One of the fundamental issues with most teachers’ grading schemes is that they continue to treat each grade as a reward or a punishment, rather than simply as a measurement. It might seem like a trivial difference, but the way we look at grades (and use them) has big effects on our classrooms. Whether you seek to encourage work habits by praising high grades, or prevent laziness and lack of attention by criticizing low marks, you aren’t doing yourself or your students any favors.
Now, before I dive into this short list, an important point. We must teach and encourage resiliency, responsibility, and work ethic. The skills are critical to the success of our students. But, the key is to provide this instruction and reinforcement separate from grades.
#1: Losing Sight of Student Learning. Once we acknowledge that grades work best when they communicate student mastery, we are forced to admit that giving and taking points for reasons other than mastery is a bad practice. When we penalize students for late work or incorporate zeroes for non-submitted work into their average, we are saying that their grade represents what they know AND some other stuff. With this veil over the meaning of the number (or letter), it becomes much less useful for grouping, identifying weaknesses, and gauging improvement.
#2: Encouraging Cheating. I have seen firsthand the panic and desperation that sets in when students get stressed out about their performance on an assessment. Most teachers can recall a time when they were shocked to learn that a trusted student had cheated on a test. The driving force for this behavior is the importance that we (including teachers, administrators, parents, and students) put on marks that should be just as stressful as having your temperature taken at the doctor’s office. Assessments provide useful information. That’s it. Doing well on a test just shows that a student has mastered the curriculum. We need to lower the stakes.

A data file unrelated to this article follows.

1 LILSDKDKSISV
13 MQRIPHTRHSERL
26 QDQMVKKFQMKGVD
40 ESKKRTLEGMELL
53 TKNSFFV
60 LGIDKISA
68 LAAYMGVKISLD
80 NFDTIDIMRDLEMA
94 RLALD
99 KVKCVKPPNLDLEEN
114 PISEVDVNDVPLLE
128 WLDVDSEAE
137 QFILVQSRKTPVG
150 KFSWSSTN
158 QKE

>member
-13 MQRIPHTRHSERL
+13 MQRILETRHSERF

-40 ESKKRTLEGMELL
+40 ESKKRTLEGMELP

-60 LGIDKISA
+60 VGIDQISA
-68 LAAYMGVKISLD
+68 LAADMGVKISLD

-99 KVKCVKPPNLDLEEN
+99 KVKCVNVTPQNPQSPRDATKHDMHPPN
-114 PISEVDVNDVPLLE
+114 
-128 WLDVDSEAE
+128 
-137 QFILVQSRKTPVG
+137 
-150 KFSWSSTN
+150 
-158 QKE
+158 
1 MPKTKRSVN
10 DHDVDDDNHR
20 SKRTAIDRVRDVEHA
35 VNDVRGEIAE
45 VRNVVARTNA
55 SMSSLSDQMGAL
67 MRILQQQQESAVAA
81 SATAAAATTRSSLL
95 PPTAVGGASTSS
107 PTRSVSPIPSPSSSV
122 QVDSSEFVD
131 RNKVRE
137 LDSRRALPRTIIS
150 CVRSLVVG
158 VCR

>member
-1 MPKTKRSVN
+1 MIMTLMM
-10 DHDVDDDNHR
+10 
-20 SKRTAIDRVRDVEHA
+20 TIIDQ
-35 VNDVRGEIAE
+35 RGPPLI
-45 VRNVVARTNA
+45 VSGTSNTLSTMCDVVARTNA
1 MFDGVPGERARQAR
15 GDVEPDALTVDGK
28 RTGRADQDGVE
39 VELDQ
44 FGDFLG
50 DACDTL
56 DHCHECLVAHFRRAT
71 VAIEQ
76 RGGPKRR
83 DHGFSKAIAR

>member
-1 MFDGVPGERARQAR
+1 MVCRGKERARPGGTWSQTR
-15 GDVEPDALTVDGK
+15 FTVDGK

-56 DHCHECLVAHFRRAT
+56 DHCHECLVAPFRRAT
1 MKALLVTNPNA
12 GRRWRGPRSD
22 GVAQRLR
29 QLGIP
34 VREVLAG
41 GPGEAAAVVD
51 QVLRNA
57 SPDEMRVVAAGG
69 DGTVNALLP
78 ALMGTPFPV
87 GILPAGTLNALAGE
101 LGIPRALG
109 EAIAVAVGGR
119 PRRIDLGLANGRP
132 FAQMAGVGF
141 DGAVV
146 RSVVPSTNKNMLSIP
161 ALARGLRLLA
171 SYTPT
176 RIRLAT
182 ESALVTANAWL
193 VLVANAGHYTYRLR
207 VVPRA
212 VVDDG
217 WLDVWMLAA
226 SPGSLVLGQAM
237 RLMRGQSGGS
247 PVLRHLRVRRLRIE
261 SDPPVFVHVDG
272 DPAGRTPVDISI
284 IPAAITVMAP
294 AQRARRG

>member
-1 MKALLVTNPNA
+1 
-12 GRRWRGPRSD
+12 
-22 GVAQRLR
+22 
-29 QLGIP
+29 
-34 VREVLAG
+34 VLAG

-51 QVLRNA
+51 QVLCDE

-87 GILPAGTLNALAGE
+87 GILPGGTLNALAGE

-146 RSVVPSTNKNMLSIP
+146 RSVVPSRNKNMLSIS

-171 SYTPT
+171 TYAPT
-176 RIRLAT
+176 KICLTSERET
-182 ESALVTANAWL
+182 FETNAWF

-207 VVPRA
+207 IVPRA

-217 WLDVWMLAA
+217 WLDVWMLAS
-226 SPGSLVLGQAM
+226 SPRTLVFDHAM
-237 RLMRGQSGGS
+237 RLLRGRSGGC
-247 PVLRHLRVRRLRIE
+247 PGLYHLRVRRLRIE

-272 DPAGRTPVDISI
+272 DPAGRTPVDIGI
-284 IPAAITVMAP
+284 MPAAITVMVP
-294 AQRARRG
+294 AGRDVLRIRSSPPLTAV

#3: Mistaking Extrinsic Motivation for Intrinsic. All teachers recognize the value in helping our student develop internal reasons for wanting to succeed. We know that to become lifelong learners and to value the process of education, we need our students to want to learn. What we don’t realize is that when students work hard to earn a high grade, they are not exhibiting intrinsic motivation. Rather, the grade (and perhaps the rewards that come with it) is acting as the motivator. Those who criticize modern grading practices as not preparing students for the world outside school often fail to see this point. Teaching students to perform well when they are being graded does not make them ideal citizens or employees. We need to help them become more aware of the reason behind assessment, and help them develop self-assessment skills. That’s the path to truly intrinsic motivation.
Grades need to lose the high-stakes baggage that they have picked up over the years. We need to begin to see them as they really are, and encourage families and organizations to join us. A student’s grade needs to tell his family, his teachers, and himself how well he understands what he needs to. When we make “good grades” the goal in and of themselves, we muddy any usefulness that they have for improving learning.
What do you see as the problem with grades as they stand today?